Liquid-liquid extraction - 2014

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Class date(s): 29 October 2014
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References

Please use these references to read ahead, or for extra background reading on liquid-liquid extraction. In alphabetical order:

  • Ghosh, R. "Principles of Bioseparations Engineering", Chapter 7, McMaster (reserve)
  • Geankoplis, C.J. "Transport Processes and Separation Process Principles", Chapter 12 in 3rd and 4th edition, McMaster Libraries (reserve)
  • Perry's Chemical Engineers' Handbook, Chapter 15, Direct link (McMaster subscription)
  • Richardson and Harker, "Chemical Engineering, Volume 2", 5th edition, Chapter 13 ebook
  • Schweitzer, "Handbook of Separation Techniques for Chemical Engineers", Chapter 1.9, McMaster library
  • Seader, Henley and Roper, "Separation Process Principles", Chapter 8 in 2nd and 3rd edition McMaster Libraries (reserve)

Resources

Scroll down, if necessary, to see the resources.

Date Class number Topic Slides for class Video and audio files References and Notes
29 October 09B

Liquid liquid extraction overview

Slides

Video Audio

A comprehensive article on liquid-liquid extraction which describes the various units available.

04 November 10A

Liquid liquid extraction theory and calculations

Slides

Video Audio
  • The flowsheet for separating acetic acid from water using ethyl acetate solvent. This flowsheet has the mass flow rates, to help contrast it to distillation.
Acetic-acid-water-ethyl-acetate-flowsheet-Seader-3ed-p300.jpg click image to enlarge

[reference: Seader et al., p300]

05 November 10B

Liquid liquid extraction example calculations

Slides

Video Audio
07 November 10C

Liquid liquid extraction example calculations

Slides

Video Audio

Web links shown in the class:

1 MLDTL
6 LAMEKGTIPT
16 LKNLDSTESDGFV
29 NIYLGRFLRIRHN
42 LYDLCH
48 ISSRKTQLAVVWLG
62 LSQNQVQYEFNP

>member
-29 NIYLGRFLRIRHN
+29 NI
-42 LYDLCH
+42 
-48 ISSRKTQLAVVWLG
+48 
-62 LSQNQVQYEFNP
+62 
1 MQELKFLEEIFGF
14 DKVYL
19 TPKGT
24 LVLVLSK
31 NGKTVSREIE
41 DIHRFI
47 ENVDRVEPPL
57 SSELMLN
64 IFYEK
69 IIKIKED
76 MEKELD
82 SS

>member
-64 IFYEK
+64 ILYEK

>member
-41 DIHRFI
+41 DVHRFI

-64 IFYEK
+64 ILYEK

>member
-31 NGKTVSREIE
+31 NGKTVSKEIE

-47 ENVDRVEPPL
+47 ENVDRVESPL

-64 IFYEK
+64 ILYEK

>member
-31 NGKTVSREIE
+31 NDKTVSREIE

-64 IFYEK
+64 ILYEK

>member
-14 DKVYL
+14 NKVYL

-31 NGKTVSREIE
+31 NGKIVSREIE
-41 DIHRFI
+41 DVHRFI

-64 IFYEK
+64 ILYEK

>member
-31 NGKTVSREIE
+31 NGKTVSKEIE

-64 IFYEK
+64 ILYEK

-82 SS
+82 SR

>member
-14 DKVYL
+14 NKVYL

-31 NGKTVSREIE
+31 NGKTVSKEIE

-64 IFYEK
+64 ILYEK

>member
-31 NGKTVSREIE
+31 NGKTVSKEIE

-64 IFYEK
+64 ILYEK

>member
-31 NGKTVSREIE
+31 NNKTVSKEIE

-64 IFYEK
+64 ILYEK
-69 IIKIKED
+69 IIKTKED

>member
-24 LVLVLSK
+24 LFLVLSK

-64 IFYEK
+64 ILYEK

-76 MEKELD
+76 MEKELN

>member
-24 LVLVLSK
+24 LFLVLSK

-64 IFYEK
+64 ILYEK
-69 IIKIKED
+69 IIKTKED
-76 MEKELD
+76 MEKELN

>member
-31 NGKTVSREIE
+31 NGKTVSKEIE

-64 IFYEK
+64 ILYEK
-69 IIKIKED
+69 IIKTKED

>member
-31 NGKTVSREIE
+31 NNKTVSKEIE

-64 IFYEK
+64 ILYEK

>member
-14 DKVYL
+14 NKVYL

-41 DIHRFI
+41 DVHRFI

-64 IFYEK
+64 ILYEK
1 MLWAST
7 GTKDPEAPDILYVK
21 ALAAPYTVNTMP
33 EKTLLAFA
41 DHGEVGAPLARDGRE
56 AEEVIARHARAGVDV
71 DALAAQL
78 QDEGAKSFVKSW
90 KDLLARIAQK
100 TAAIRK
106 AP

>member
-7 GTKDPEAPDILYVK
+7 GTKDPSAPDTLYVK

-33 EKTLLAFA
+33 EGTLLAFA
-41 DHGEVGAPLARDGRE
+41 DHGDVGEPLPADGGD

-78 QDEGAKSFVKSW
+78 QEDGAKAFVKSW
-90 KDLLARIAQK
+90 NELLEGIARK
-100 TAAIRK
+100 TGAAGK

11 November 11A

Liquid liquid extraction example calculations

Slides

Video Audio

These readings seem old, but they are still relevant. For example, the same principles are used in modern bioseparations.

  1. A reading on solvent extraction principles
  2. A general article on liquid liquid extractors.
  3. An interesting reading on safety in liquid-liquid extraction plants: a further reason for counter-current operations to minimize solvent use.
12 November 11B

Liquid liquid extraction example calculations

Slides

Video Audio

Exercise

A stream of acetic acid and water (also called diluent) is being fed in a counter current manner at 1000 kg/hour, in order to extract the acetic acid. The feed composition is 30 wt% acetic acid, and 70 wt% water.

The solvent is 99% pure IPE (isopropyl ether), and contains 1% acetic acid, at an inlet flow of 2500 kg/hour.

We desire the exiting raffinate stream to contain 5 wt% acetic acid.

  1. Find the number of equilibrium stages to achieve this separation (show all calculations).
  2. Calculate the exiting raffinate flow, and the exiting extract flow rate.

Unfortunately, we don't have the equilibrium data, however, various samples of the 3 species were made, mixed, and when they came to equilibrium they were found to have the following compositions (each row gives the aqueous and organic phase compositions):

Adsorption-example-from-VLE-raw-data.png

Feel free to download and use this empty ternary diagram.

See this YouTube video for the full solution..